A: As I’ve often recommended, the blank stare can be your most eloquent response. It leaves the obnoxious words hanging in the air, unanswered. You can also go for the non sequitur: “Thanks for your good wishes. We are indeed very happy.” Then there’s the brusque brush-off: “I don’t remember asking you about my living arrangements.”
Q. Re: Happy Hour at the Dairy Bar: I am a nursing/pumping mom and practicing lawyer. It is inconvenient to drop your train of thought altogether, move your equipment, re-plug it in, pour milk from bottle to bag without a desk to set it on, etc. I can’t imagine the pump sound is seriously disruptive; it should become white noise a minute or two in. Nonetheless, I hope the writer and her/his co-worker can work this out like grown-ups. Can’t someone talk to the co-worker about moving maybe just when clients are present? As the WHO recommends, many moms breast-feed past a year (though pumping frequency can likely decrease substantially), so this conflict may not go away soon.
A: If someone is lucky enough to have a private office with a door she can shut, then certainly pump away there. But the letter writer says this employee is in the middle of the office, and everyone knows she is pumping. Sure, it’s inconvenient not to be able to pump at your desk while continuing to write memos, but people have to do lots of things to accommodate the fact that they work with others. This office has a dedicated space for nursing mothers. The nursing mother should use it.
Q. Texting Grandpa: I’m a single woman about to adopt my first child. My dad, his grandpa, will watch him while I’m at work. I’m extremely pleased about this arrangement bar one thing. My dad texts and drives sometimes. How do I convey that he absolutely may not do this with my son in the car? This is an issue I’ve been avoiding addressing for some time, but I’m unwilling to risk my son’s safety.
A: How about the safety of everyone on the road? Your father is putting everyone in his orbit at risk. I’m afraid that if your father thinks texting while driving is fine, that he should be struck off your list of babysitters—unless he vows he will never drive with your child and you find that vow believable. But I wouldn’t trust someone who texts and drives, period. Make him sit with you and watch the new AT&T commercials called “It Can Wait” about texting and dying. I hope your arrogant, dangerous father comes to his senses before he kills himself and someone else’s child.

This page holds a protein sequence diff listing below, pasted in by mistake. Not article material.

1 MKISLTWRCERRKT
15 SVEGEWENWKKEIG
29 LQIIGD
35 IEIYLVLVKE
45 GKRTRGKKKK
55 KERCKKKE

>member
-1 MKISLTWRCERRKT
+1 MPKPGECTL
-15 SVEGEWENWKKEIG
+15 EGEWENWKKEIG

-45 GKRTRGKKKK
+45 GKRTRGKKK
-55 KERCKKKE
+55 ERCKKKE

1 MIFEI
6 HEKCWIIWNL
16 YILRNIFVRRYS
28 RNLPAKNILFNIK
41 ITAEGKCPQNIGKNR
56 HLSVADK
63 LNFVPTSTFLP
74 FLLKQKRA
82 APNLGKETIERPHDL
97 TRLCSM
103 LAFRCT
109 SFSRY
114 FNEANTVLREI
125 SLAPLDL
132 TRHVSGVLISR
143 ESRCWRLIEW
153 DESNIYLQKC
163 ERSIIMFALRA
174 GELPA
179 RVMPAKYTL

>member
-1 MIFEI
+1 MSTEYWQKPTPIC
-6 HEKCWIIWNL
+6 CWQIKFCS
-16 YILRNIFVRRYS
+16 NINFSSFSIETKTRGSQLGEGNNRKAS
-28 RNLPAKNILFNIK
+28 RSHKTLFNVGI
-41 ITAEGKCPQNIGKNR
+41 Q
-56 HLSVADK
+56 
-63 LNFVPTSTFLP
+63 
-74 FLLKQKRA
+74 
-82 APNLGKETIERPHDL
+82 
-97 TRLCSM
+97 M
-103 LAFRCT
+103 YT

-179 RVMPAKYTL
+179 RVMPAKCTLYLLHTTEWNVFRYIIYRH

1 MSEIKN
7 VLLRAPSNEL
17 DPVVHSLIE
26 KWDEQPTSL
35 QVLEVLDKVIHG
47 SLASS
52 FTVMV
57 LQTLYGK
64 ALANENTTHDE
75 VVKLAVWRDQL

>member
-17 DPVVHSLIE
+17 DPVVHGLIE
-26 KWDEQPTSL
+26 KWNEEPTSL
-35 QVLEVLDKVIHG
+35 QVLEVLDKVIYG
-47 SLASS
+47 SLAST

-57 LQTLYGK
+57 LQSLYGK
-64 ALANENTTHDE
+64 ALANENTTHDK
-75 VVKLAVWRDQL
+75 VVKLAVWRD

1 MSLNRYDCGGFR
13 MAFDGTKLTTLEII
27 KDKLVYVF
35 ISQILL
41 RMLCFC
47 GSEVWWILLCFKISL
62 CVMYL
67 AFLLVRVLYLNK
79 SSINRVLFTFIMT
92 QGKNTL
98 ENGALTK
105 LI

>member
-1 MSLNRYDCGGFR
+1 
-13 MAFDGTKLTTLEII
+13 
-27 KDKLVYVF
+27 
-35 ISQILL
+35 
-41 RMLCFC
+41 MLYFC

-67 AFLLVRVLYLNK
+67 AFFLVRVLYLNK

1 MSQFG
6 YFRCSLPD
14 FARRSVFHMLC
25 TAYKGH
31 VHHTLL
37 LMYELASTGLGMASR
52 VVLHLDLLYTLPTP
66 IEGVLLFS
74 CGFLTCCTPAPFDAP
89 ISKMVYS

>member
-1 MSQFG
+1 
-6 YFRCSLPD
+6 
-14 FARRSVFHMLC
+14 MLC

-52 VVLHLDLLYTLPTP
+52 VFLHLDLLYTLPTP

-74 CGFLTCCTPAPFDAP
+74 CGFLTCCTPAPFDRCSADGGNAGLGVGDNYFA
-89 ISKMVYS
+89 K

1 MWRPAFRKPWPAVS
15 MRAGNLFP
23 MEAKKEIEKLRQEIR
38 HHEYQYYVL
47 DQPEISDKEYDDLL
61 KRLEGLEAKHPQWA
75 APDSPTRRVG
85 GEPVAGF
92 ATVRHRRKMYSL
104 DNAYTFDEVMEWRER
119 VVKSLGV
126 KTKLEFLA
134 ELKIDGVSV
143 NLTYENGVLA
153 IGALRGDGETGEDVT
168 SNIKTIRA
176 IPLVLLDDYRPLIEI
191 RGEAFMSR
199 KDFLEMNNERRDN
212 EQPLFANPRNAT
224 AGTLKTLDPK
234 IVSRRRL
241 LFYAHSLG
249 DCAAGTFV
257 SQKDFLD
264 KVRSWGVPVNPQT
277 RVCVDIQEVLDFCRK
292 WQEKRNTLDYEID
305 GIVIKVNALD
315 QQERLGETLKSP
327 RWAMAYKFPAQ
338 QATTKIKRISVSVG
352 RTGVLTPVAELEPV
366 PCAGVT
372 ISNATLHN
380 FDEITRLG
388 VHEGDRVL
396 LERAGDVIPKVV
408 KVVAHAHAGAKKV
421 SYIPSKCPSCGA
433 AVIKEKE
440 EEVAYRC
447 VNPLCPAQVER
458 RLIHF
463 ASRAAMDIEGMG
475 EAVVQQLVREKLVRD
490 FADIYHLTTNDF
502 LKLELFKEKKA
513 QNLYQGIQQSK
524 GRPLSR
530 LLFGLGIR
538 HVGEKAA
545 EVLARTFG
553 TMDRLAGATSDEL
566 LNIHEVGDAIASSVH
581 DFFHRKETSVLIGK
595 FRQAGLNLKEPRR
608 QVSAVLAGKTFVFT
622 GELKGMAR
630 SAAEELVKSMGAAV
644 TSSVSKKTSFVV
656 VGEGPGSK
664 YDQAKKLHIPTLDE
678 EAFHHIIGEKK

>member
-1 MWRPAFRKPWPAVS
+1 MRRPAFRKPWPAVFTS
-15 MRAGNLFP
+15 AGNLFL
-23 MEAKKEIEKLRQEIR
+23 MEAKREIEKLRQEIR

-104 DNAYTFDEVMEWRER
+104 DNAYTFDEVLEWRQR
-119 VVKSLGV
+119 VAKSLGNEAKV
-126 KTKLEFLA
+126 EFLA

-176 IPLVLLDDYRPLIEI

Q. Re: Marriage Proposal: They’ve known each other for three years. The twins have known her virtually all their lives. There’s always been chemistry. Doesn’t seem that “out of the blue” to me.
A: If a boss of three years (who’s been the boss since the employee was 20 years old) suddenly asks her to marry him, and they’ve never even been on a date—despite feeling ambient “chemistry”—that’s mighty odd. As I say, now they need to explore whether they want to be in a romantic relationship—and they need to be aware that this exploration is surely going to complicate their professional relationship.
Q. Wife’s Wedding Ring: My ex-wife and I have been divorced for three years and share custody of our young daughter. We got divorced for a variety of reasons, primary among them being that she’d had an affair a few years earlier, and I could never quite forgive her. Both of us now have committed partners and are extremely happy. However, since we were divorced, my ex-wife has not taken off her wedding ring. I talked to her about it once, and she said it was to remember the happy times in our relationship, and also because it’s a nice, expensive piece of jewelry. I object to this on several grounds—firstly, we are in the same social circles, and it’s confusing that my divorced ex is wearing the clear symbol of marriage on her hand when I’m not. Secondly, she has a long-term boyfriend. And thirdly, I didn’t buy the ring because it would look nice on her. I have two questions for you: Do I have a right to complain? And if so, how?